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Iran warns US not to seize freed tanker headed towards Greece

Iran's foreign ministry has said the release of its vessel from Gibraltar will not impact any decision to free the British-flagged Stena Impero. The Nautilus union has made a direct appeal to allow access to the 23 crew members

Tehran warns any attempt by the US to seize the Adrian Darya 1 — formerly Grace 1 — again will be met with ‘heavy consequences’

IRAN has warned the US against any attempt to seize an oil tanker freed from Gibraltar after being detained last month.

The Iranian-controlled vessel, formerly known as Grace 1 but renamed by Iran as the Adrian Darya 1, is sailing through the Mediterranean after leaving the British territory late on Sunday despite an attempt by the US over the weekend to block its departure.

The ship is carrying 2.1m barrels of oil and is reported to be heading for a Greek port, which will take several days.

Lloyd's List Intelligence details on Adrian Darya 1

Iran has declared the decision to release the ship to be a victory over Washington.

Asked whether the US might renew its seizure request, Iranian foreign ministry has said “such an action... would endanger shipping safety” in open seas.

“We have issued a warning through official channels, especially the Swiss embassy, to American officials not to commit such an error because it would have heavy consequences,” Foreign Ministry spokesman Seyed Abbas Moussavi said on state television on Monday.

Switzerland represents US interests in Iran. Tehran has no official diplomatic relations with Washington.

However, Iran has indicated that the release of the tanker does not necessarily mean that the UK-flagged oil tanker Stena Impero, detained by Iran in the Strait of Hormuz in retaliation for the seizure off Gibraltar, will be freed.

“There is no special relation between the two ships,” the Fars news agency cited Mr Moussavi as saying later.

He said the fate of Stena Impero is with the Iranian court.

“We are glad that our stance about the unlawful and illegal seizure of our tanker has been proven,” Mr Moussavi said. "Regarding the release of the law-breaking British tanker, we have to wait for the court's ruling.

“This tanker has committed two to three nautical violations that are being investigated. We hope that these investigations will finish as soon as possible and a verdict will be issued and if the verdict orders its release, it can continue to sail its path.”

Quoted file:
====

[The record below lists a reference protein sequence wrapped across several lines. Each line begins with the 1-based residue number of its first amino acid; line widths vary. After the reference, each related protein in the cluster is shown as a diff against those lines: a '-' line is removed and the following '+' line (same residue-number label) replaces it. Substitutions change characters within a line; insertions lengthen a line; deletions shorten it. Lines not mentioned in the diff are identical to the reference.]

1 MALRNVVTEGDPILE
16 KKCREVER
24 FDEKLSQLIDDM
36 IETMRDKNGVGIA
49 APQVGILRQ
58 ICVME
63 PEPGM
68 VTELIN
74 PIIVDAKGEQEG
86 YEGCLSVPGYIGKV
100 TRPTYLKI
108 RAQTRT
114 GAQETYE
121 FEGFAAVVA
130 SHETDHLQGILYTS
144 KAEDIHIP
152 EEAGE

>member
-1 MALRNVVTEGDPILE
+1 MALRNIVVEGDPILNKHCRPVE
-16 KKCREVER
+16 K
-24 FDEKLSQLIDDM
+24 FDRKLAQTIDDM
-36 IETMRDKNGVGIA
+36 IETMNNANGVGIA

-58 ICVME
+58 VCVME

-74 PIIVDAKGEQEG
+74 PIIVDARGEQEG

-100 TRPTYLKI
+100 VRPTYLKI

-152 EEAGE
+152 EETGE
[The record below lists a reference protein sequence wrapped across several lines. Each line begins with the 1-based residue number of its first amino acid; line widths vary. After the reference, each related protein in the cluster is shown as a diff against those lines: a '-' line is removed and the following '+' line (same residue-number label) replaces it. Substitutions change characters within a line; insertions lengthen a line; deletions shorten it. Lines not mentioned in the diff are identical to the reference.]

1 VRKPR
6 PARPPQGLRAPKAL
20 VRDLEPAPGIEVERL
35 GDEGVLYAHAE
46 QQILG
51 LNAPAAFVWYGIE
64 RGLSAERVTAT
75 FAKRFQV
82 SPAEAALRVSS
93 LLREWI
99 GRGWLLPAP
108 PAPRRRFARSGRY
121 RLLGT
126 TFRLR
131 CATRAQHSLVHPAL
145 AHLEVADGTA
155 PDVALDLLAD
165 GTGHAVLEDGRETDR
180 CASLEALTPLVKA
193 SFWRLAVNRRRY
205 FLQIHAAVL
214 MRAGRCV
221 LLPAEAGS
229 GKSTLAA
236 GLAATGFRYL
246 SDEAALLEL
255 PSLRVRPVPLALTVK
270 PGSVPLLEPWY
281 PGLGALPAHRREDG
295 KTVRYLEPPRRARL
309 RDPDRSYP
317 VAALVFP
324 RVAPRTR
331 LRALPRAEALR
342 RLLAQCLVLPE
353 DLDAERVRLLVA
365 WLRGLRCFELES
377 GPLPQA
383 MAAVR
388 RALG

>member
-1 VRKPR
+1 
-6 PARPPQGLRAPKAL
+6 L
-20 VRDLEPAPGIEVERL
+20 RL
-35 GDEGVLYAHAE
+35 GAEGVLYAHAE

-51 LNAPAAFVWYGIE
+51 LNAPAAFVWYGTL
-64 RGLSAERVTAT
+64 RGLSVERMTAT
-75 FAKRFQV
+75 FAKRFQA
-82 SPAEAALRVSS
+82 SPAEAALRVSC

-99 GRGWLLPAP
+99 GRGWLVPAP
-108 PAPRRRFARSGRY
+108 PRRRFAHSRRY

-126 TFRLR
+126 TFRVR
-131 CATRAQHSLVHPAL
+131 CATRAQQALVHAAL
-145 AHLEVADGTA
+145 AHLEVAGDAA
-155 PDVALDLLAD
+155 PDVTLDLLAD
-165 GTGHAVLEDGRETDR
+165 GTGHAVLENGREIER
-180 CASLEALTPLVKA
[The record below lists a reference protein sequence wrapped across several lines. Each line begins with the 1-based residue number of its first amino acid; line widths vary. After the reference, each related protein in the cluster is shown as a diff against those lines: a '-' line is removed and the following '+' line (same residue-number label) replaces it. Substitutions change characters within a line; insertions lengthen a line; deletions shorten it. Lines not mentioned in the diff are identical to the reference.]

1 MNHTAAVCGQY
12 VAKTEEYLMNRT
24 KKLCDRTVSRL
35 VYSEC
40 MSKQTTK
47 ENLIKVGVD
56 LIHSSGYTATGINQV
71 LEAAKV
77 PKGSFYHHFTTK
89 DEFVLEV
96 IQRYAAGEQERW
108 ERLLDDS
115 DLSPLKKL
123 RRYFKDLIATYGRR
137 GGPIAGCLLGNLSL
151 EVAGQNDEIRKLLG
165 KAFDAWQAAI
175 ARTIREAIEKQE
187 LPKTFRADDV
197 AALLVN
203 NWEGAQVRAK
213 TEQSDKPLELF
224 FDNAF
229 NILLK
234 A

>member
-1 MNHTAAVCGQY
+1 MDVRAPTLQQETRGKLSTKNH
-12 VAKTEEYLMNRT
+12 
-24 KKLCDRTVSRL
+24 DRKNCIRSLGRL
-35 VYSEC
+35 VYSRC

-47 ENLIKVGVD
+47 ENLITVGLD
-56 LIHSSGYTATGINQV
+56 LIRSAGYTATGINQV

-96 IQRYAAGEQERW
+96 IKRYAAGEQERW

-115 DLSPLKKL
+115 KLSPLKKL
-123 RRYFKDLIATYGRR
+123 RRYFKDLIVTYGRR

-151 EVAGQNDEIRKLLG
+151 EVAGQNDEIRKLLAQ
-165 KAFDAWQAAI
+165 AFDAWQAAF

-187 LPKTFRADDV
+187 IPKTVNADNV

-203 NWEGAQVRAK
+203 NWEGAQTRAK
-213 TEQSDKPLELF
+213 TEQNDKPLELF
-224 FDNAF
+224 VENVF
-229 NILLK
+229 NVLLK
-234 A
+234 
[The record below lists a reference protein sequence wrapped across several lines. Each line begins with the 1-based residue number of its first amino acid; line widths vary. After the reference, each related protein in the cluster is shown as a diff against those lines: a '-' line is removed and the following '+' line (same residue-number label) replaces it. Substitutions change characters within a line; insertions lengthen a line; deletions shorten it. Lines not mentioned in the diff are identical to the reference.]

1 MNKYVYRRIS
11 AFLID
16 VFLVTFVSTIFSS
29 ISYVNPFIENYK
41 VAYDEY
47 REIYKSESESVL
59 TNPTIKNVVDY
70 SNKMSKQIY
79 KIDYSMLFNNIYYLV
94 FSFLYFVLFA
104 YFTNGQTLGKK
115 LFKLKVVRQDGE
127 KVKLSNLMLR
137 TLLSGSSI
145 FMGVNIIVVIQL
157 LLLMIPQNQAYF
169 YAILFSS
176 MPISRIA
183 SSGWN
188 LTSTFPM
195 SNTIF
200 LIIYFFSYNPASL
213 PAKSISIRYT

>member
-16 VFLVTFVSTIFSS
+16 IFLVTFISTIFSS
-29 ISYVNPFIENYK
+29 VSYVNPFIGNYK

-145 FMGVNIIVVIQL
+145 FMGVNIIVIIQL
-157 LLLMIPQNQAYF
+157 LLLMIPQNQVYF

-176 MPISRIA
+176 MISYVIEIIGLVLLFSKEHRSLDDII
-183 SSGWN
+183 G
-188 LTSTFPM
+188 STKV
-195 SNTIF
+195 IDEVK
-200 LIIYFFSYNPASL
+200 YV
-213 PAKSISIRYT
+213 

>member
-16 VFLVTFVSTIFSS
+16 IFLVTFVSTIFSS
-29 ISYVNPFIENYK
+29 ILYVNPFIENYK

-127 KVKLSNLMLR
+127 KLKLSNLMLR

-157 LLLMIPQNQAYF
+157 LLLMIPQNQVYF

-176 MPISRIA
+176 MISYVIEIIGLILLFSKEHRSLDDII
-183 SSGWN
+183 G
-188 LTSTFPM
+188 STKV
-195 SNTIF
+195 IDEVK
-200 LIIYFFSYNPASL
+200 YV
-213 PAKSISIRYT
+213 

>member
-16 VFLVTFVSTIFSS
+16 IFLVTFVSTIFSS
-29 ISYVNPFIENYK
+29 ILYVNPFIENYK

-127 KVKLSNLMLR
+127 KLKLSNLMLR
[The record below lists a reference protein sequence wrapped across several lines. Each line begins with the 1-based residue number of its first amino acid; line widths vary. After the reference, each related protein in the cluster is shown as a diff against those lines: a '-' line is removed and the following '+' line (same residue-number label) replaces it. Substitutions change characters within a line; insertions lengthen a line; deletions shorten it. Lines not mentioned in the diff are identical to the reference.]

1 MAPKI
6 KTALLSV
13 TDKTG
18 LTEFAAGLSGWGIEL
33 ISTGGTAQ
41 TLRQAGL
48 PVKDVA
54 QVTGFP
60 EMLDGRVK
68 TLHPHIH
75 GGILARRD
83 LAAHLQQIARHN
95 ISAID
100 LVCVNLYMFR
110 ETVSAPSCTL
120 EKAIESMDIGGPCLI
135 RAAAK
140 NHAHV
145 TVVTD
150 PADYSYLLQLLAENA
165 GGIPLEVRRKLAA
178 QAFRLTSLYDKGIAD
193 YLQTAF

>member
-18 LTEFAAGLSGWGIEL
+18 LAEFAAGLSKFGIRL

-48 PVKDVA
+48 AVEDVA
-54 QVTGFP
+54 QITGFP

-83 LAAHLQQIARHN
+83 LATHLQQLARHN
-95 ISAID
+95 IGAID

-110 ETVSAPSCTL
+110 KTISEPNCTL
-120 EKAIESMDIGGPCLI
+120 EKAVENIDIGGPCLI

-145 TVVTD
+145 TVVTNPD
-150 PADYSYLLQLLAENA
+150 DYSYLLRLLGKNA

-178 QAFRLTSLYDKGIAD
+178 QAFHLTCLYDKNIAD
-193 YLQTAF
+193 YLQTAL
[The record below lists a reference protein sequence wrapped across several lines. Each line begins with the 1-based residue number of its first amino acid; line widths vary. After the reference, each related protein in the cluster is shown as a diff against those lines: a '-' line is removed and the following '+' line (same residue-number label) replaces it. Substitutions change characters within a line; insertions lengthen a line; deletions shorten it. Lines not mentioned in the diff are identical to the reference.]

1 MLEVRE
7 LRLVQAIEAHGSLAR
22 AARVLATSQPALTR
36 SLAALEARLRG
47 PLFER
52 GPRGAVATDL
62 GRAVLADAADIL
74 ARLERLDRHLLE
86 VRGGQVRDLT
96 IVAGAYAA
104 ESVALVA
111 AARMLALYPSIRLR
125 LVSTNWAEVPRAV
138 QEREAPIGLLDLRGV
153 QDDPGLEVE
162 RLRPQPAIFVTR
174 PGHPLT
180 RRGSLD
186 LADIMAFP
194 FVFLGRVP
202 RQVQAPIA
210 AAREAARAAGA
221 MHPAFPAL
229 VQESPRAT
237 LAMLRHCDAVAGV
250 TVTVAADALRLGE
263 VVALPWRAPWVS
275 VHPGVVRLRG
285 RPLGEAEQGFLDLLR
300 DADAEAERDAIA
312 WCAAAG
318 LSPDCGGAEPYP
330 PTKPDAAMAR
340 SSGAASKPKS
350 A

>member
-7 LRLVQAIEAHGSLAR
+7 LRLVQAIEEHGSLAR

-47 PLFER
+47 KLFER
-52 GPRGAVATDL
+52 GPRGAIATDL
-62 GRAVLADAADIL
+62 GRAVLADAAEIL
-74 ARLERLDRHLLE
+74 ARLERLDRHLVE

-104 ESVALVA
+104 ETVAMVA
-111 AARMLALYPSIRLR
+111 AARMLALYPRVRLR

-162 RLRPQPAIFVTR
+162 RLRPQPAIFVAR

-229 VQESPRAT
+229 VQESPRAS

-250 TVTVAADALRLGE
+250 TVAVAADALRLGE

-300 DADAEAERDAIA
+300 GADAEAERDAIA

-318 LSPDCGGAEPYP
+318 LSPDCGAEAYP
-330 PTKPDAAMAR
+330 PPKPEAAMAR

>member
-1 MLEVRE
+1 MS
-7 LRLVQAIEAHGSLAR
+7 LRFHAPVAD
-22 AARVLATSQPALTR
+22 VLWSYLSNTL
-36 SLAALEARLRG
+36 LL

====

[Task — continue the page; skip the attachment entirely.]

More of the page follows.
Stena Bulk, which owns the tanker, said it had no indication how the release of the Iranian tanker may have on its vessel and crew.

“We haven’t got any confirmed information at this stage,” a spokesman told Lloyd’s List. “We’re trying to talk to the ship later, and then we might have some information.

“The renamed Grace 1 is now heading for Kalamata and her ETA isn’t until Sunday night, so who knows what can happen between now and then? But that hasn’t got anything to do with Stena.

“Anything that looks like a positive, we must applaud. But for the moment, there is no information at all that any release is imminent.”

The Nautilus union has written to the Iranian government asking that the owners of Stena Impero be granted access to the vessel in order to check on the crew.

Nautilus general secretary Mark Dickinson asked that either Stena Bulk, or a representative of the International Transport Workers’ Federation, be allowed on board.

“Our joint purpose is to ensure the health and well-being of the crew and that this matter is resolved in a timely manner in order to avoid any further stress to the seafarers and their families,” Mr Dickinson said.

Citing the ITF's efforts in securing the release in July of the Iran-flagged vessel Happiness 1, which was being held by Saudi Arabia, Mr Dickinson wrote: “We share the ITF's priority for the welfare of the seafarers regardless where they come from and that they can perform their duties without fear due to geopolitical differences.

“We urge you to convey your support for the ITF's request that the company and/or the ITF be allowed immediate access to the crew and that the issue be resolved peacefully without undue delay.”

Gibraltar’s Supreme Court formally released Adrian Darya 1 after Tehran gave assurances over its destination and the fate of its cargo of oil. The vessel had been seized on July 4 amid concerns it was transporting oil to Syria, in breach of European Union sanctions.

As anticipated, the US sought to seize the ship through forfeiture proceedings, which were lodged on Saturday. But the following day, the Gibraltar government released a statement saying the US request for mutual legal assistance for its Supreme Court to provide “restraining assistance” was refused.

The unilateral US sanctions did not constitute offences in Gibraltar and there were no equivalent sanctions in Europe.

“The EU sanctions regime against Iran — which is applicable in Gibraltar — is much narrower than that applicable in the US,” Gibraltar said in a statement.

The UK government said Iran must abide by the assurances it gave which resulted in the release of the vessel.

“We will not stand by and allow Iran — or anyone — to bypass vital EU sanctions on a regime that has deployed chemical weapons against its own people,’’ a Foreign Office statement said.

“There is no comparison or linkage between Iran’s unacceptable and illegal seizure of, and attacks on, commercial shipping vessels in the Strait of Hormuz and the enforcement of EU Syria sanctions by the Government of Gibraltar,’’ the statement said.

“Freedom of navigation for commercial shipping must be respected and international law upheld.”

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